Jamie Oliver has said he struggles to talk about modern poverty after seeing families living on junk food but spending money on enormous televisions.
The chef, who has previously worked with ministers to improve school food, said he was baffled by struggling Britons who relied on expensive ready meals.
Oliver, 38, who has an estimated fortune of £150m, recalled being appalled by one family when filming a campaigning programme.
He said: "I'm not judgmental (o rly?), but I've spent a lot of time in poor communities, and I find it quite hard to talk about modern-day poverty.
"You might remember that scene in Ministry Of Food, with the mum and the kid eating chips and cheese out of Styrofoam containers, and behind them is a massive ******* TV. It just didn't weigh up."
Poor communities in other countries took a different approach and used cheap food products but still ate healthily, Oliver told the Radio Times.
"Some of the most inspirational food in the world comes from areas where people are financially challenged," he said.
"The flavour comes from a cheap cut of meat, or something that's slow-cooked, or an amazing texture's been made out of leftover stale bread."
He added: "Seven times out of 10, the poorest families in this country choose the most expensive way to hydrate and feed their families. The ready meals, the convenience foods.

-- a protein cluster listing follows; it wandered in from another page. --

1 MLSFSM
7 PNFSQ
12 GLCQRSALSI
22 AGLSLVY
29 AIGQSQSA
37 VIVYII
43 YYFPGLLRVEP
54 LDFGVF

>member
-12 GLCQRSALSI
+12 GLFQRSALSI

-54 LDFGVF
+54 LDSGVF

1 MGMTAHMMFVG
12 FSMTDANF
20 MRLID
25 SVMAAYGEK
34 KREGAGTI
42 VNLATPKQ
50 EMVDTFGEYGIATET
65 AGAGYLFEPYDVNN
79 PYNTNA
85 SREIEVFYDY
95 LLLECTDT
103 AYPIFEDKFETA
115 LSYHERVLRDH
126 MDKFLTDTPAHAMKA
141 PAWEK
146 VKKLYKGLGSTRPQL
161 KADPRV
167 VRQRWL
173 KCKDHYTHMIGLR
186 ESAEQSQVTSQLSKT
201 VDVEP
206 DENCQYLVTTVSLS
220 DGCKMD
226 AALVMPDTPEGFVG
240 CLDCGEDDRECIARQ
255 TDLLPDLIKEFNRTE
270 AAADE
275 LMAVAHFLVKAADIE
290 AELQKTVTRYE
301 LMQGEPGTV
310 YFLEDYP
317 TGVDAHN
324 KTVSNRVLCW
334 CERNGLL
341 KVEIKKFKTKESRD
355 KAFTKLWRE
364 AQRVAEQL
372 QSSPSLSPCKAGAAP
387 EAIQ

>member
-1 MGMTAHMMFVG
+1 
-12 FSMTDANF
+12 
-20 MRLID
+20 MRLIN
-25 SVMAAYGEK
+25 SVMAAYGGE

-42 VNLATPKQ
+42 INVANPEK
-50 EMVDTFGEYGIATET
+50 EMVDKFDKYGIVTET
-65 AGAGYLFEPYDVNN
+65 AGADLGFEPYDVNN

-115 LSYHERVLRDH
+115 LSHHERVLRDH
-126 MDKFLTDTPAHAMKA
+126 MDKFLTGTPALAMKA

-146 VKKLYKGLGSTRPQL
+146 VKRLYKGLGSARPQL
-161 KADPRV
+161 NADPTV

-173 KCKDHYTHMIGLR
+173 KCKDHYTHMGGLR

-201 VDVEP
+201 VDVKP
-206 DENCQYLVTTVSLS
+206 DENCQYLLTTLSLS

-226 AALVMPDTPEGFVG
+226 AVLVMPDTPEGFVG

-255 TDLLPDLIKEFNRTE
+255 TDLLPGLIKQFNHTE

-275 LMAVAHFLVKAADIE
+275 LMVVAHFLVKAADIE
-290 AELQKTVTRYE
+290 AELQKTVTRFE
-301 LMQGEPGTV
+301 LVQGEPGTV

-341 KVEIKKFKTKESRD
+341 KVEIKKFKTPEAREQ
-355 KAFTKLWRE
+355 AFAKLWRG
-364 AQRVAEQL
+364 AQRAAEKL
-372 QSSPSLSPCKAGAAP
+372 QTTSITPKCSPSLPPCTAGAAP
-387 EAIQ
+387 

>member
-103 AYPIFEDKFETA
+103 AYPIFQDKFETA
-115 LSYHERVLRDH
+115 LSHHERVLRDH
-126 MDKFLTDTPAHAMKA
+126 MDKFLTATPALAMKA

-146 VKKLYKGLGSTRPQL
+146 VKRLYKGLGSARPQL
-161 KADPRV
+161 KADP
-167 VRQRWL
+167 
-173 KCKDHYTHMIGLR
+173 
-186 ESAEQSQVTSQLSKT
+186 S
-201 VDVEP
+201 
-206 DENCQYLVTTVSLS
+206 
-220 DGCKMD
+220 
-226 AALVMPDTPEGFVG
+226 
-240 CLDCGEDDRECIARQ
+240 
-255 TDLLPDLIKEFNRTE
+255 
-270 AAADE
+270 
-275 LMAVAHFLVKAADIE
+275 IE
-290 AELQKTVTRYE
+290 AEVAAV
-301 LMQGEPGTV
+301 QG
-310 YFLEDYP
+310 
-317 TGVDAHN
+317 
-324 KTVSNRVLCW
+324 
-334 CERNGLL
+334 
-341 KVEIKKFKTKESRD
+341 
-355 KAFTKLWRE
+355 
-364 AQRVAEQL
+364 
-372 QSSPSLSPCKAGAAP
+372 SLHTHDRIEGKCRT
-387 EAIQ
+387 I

"I meet people who say, 'You don't understand what it's like.' I just want to hug them and teleport them to the Sicilian street cleaner who has 25 mussels, 10 cherry tomatoes, and a packet of spaghetti for 60 pence, and knocks out the most amazing pasta.
"You go to Italy or Spain and they eat well on not much money. We've missed out on that in Britain, somehow."
Oliver, who is promoting a new Channel 4 show Jamie's Money Saving Meals, urged people to go to their local market instead of the supermarket.
The Child Poverty Action Group (CPAG) insisted low income could be a barrier to healthy eating and attacked the Government for a lack of support.
Head of policy Imran Hussain said evidence showed poorer parents were less likely to be able to afford fresh fruit for children, and that they spent more on healthy food if their incomes rose.
"The huge hits many working and non-working families are taking in their incomes as a result of cuts in tax credits and benefits are very real, as is the resulting huge growth in demand for food banks. The Government's child poverty strategy is seriously adrift and urgently needs rethinking," he said.
Helen Berresford, Save The Children's head of campaigns, added: "In these hard economic times, many of us are looking for ways to save money and get more for less.
"It's important that we do not lose sight of the tough reality for so many low-income families who are doing the best they can while struggling with high food costs, rising energy bills and childcare costs."
The Department of Work and Pensions insisted it had taken steps to address the cost of living, such as increasing the income tax threshold and freezing council tax and fuel duty.
A spokesman added: "Our welfare reforms with the introduction of Universal Credit will make three million households better off - the majority of these from the bottom two-fifths of the income scale."